Primary Care Physician Shortages

Primary care physician shortage is a significant concern in Indiana and the entire country.

The average wait for an onsite appointment with a physician is 26 days, and that is in metropolitan areas. If you live in a rural community, it could be months.

Several factors contribute to this shortage of Primary Care Doctors.

  1. Aging Population: As populations age, there is an increased demand for healthcare services. Older individuals typically require more frequent medical attention for chronic conditions and age-related health issues.
  2. Physician Burnout: Primary care physicians often experience high levels of burnout due to heavy workloads, administrative burdens, and long hours.
  3. Declining Interest in Primary Care: Medical students are increasingly opting for specialty fields over primary care due to factors such as higher earning potential, perceived prestige, and better work-life balance.
  4. Financial Pressures: Primary care physicians often face lower reimbursement rates compared to specialists, making it financially less attractive to pursue a career in primary care.
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It is estimated Indiana has 3,900 Primary Care Physicians and will need another 800 by 2030 to maintain current levels of care. 

The medical and health insurance industries have started to pivot to video and tell medicine. Most insurance contracts have changed in the last few years to provide reimbursement for telephonic medicine to primary care doctors.

Video medicine is excellent and highly convenient, but what most don’t know is that there is a reluctance to treat a recurring condition with video medicine. They may treat it once, but if it recurs, they may refer you to primary care.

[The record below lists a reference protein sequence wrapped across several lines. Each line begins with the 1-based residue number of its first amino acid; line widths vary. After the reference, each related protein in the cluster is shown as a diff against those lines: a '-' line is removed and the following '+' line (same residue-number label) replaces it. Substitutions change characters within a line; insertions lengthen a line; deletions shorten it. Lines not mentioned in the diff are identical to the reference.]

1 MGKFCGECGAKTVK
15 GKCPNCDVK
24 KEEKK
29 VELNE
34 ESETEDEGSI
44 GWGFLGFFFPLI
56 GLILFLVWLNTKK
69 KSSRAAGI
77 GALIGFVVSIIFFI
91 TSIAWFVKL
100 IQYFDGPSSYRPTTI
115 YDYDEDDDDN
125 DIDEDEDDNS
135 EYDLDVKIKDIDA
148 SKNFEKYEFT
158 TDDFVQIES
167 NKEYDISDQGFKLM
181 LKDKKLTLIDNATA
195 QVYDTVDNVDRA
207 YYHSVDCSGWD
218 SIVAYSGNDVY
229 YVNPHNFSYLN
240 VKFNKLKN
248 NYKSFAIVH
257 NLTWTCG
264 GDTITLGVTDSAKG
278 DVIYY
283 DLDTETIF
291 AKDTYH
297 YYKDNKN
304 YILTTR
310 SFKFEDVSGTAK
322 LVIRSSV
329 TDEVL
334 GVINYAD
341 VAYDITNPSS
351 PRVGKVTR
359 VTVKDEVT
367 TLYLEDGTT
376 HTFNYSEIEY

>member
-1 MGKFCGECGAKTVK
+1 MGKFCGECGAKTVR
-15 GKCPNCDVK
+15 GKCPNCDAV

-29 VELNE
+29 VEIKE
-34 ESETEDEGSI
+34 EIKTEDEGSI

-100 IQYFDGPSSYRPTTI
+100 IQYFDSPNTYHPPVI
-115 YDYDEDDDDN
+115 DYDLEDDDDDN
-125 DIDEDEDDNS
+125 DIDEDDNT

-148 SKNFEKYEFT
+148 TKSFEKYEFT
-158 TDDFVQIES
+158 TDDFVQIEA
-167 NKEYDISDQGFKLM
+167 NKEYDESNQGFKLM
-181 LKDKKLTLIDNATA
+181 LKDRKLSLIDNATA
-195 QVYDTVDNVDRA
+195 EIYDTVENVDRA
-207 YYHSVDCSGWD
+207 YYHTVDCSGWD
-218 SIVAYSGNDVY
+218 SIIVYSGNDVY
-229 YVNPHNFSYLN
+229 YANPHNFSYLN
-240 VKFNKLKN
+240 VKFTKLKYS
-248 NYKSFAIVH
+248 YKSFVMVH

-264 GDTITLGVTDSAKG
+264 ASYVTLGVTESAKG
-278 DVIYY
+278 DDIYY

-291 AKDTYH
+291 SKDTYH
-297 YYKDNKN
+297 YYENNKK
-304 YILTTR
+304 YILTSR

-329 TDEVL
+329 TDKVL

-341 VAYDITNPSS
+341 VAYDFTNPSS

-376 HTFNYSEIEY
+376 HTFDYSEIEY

Market Solutions to Primary Care Shortage.

Alternative Healthcare Models

Concierge Medicine

A healthcare model in which patients pay an annual fee to a primary care physician or practice in exchange for enhanced access to medical services. This model often emphasizes personalized, patient-centered care and typically involves a smaller patient panel, allowing for more time and attention devoted to each patient.

Patients often have 24/7 access to physicians via phone, email, or secure communication platforms. This model of care comes with a cost of up to $5,000 a year.

Direct Primary Care

A healthcare model where patients pay a monthly membership fee to a physician or practice in exchange for comprehensive primary care services. Unlike traditional fee-for-service models or concierge medicine, DPC focuses on providing affordable, accessible, and personalized care directly to patients without involving insurance companies for routine services. This model of care can cost up to $150 a month.

For those with means, the alternative models of care is becoming very popular. These practices are growing with adding additional physicians and locations. We are seeing seasoned physicians leave large medical practices to launch their own practice.

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